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A Unified Theory of Firm Selection and Growth

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  • Costas Arkolakis

Abstract

This article develops an analytical framework to study firm and exporter growth and provides a dynamic foundation for a standard general equilibrium trade model. Firm-level growth is the result of idiosyncratic productivity improvements with a continuous arrival of new potential producers. A firm enters a market if it is profitable to incur the marginal cost to reach the first consumer and pays an increasing marketing cost to reach additional consumers. I calibrate the model using data on the cross section of firm sales and bilateral trade, as well as the rate of incumbent firm exit. The calibrated model predicts that a firm’s growth is inversely related to its initial size, and that the distribution of growth rates of small firms is heavily skewed to the right. These predictions are confirmed by looking at the growth of sales of U.S. firms and Brazilian exporters to the United States. I use this model to study the impact of cross-firm reallocations on economic activity and measured productivity. JEL Codes: F12, L11, M31, D92.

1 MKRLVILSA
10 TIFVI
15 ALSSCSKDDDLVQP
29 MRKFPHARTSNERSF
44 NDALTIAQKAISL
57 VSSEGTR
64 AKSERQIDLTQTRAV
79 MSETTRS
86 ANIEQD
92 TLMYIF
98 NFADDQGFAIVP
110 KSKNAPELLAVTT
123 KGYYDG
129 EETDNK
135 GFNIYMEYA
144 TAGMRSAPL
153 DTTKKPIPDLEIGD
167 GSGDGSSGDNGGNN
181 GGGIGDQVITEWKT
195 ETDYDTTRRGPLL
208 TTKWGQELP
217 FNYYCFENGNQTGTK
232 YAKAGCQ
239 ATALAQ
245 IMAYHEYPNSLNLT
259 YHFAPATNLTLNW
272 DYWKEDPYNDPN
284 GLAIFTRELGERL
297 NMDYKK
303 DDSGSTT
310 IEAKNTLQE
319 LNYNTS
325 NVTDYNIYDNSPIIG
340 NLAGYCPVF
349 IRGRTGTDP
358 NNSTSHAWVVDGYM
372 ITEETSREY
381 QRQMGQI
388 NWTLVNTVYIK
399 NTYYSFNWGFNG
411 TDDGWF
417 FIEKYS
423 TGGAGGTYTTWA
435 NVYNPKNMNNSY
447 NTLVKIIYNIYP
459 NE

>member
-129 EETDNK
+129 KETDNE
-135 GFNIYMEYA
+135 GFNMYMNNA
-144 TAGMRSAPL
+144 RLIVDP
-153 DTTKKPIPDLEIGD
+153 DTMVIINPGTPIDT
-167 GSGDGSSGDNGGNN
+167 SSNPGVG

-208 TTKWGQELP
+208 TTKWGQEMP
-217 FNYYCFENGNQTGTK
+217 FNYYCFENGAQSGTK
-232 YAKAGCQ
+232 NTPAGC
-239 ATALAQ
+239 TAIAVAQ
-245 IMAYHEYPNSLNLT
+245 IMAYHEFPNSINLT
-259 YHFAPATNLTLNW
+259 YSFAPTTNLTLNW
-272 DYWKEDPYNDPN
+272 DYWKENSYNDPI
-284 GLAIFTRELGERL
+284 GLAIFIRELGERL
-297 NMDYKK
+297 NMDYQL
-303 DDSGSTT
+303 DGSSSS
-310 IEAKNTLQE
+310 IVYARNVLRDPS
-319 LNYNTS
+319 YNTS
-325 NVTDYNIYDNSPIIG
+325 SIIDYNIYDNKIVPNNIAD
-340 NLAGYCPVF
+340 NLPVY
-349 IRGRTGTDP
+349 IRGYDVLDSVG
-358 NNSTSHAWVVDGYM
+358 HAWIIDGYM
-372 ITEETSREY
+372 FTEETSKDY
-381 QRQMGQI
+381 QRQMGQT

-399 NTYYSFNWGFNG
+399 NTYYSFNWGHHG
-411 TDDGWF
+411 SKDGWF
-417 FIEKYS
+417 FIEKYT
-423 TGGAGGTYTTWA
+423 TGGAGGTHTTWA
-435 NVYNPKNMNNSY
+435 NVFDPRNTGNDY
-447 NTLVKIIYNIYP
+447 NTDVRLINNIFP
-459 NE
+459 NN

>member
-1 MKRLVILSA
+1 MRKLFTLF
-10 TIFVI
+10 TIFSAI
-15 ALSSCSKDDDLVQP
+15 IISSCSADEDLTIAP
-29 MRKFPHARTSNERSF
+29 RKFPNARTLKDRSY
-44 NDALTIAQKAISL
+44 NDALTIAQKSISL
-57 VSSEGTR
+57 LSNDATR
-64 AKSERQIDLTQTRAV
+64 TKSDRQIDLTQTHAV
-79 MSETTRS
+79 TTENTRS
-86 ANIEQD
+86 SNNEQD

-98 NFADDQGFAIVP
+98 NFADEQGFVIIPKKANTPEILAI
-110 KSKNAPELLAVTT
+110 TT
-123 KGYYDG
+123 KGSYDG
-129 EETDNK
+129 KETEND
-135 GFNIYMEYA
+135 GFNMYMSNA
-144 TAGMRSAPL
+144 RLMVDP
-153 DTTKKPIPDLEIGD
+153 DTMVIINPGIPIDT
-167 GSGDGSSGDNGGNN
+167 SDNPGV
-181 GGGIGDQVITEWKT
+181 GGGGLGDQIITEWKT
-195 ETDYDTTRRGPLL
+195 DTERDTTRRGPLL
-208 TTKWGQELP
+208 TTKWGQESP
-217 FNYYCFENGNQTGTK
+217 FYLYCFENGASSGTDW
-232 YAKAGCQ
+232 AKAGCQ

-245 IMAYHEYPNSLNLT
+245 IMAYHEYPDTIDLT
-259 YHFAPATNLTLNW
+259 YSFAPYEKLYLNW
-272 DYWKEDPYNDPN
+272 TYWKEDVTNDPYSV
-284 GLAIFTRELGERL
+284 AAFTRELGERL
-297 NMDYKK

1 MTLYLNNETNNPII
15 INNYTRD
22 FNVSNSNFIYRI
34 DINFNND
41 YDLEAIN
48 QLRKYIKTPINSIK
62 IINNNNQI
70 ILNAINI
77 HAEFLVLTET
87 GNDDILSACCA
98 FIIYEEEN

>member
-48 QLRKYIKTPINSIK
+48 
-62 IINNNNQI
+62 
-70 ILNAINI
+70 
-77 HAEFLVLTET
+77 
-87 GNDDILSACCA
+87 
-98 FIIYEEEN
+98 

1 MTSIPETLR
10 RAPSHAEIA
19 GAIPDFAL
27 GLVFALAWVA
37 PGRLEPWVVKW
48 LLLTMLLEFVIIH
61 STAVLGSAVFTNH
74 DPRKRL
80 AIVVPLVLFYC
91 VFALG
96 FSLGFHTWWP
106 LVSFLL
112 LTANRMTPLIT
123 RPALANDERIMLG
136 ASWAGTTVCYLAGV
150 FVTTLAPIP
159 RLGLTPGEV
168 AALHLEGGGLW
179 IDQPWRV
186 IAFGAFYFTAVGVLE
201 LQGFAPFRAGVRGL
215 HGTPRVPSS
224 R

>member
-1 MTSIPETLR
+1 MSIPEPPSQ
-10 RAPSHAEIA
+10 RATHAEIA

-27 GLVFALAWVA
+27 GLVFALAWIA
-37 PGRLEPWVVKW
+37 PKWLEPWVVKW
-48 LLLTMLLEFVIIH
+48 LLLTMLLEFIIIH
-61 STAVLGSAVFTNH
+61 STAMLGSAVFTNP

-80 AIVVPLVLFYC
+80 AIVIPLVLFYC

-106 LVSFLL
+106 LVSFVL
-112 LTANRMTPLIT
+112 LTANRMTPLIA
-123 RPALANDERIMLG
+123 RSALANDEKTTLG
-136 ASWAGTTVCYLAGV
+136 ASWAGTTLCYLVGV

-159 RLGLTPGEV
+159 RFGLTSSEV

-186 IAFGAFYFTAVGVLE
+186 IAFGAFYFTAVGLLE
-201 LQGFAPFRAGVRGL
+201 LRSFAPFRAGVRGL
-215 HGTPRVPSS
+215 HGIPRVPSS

Suggested Citation

  • Costas Arkolakis, 2016. "A Unified Theory of Firm Selection and Growth," The Quarterly Journal of Economics, Oxford University Press, vol. 131(1), pages 89-155.
  • Handle: RePEc:oup:qjecon:v:131:y:2016:i:1:p:89-155.
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    JEL classification:

    • F12 - International Economics - - Trade - - - Models of Trade with Imperfect Competition and Scale Economies; Fragmentation
    • L11 - Industrial Organization - - Market Structure, Firm Strategy, and Market Performance - - - Production, Pricing, and Market Structure; Size Distribution of Firms
    • L16 - Industrial Organization - - Market Structure, Firm Strategy, and Market Performance - - - Industrial Organization and Macroeconomics; Macroeconomic Industrial Structure

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